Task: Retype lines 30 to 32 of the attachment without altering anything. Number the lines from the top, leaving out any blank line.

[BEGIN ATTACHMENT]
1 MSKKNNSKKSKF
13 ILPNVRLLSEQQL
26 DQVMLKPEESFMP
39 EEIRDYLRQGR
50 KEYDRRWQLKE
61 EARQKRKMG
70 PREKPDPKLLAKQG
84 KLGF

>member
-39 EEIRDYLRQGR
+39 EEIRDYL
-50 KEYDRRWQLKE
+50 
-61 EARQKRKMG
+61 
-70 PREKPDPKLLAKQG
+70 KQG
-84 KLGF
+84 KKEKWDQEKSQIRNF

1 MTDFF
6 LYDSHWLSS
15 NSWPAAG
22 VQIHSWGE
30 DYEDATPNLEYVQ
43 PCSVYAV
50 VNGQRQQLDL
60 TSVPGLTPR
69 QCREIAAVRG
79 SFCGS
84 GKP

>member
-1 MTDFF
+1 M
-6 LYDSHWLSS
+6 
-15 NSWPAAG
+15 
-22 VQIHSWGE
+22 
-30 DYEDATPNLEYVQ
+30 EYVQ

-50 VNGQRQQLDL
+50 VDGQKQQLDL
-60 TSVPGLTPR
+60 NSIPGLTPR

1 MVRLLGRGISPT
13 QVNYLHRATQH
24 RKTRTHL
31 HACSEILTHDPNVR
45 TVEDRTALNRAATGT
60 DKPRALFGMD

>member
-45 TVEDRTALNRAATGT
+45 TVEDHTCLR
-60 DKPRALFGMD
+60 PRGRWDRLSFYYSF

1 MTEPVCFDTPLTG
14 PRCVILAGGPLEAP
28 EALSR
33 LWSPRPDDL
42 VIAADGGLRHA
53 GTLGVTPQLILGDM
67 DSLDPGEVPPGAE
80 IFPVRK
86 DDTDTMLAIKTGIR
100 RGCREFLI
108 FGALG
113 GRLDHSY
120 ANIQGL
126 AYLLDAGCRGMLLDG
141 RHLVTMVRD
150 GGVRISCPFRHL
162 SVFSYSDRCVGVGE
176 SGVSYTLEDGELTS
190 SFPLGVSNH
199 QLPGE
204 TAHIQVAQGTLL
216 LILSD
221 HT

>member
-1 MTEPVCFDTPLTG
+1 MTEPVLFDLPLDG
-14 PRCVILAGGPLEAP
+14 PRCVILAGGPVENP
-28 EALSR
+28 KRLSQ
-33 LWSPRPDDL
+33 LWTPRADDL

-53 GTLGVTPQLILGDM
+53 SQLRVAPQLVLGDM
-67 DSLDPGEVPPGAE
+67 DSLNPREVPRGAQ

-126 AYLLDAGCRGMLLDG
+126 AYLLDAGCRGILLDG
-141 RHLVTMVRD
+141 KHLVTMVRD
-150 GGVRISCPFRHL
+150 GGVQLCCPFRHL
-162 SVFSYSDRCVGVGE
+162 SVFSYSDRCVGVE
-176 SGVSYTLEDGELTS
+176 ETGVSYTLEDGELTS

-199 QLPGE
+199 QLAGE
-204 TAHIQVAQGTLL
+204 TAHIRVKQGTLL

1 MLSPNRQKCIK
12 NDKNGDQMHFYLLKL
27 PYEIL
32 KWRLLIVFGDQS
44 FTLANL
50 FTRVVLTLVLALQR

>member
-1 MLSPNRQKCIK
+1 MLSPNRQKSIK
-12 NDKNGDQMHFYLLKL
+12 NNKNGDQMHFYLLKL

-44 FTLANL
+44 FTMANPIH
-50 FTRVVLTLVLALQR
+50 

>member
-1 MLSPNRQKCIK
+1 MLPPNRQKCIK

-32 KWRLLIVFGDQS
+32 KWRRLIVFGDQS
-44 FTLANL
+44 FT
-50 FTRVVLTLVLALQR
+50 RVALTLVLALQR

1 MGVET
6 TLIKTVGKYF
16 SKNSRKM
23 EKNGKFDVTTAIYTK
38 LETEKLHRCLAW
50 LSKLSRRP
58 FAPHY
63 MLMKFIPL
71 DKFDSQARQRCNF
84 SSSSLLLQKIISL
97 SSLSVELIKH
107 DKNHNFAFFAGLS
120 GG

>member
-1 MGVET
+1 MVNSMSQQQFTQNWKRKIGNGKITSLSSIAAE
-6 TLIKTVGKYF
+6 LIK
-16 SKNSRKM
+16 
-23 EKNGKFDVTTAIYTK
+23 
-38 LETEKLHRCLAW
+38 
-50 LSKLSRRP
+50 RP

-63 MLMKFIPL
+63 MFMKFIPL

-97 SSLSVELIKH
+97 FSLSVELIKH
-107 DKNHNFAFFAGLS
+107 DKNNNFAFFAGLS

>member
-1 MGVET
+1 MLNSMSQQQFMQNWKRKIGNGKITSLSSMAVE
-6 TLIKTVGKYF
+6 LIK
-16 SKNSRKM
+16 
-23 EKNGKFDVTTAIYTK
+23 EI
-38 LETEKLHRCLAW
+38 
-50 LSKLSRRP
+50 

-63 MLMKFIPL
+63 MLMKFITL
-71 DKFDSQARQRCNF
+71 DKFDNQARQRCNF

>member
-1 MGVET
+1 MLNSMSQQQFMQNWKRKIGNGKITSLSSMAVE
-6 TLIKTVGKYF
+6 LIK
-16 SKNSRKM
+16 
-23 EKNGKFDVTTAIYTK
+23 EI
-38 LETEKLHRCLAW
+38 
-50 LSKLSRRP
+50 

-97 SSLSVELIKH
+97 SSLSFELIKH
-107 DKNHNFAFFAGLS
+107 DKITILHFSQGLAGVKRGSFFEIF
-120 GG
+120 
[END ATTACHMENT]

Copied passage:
84 GKP

>member
-1 MTDFF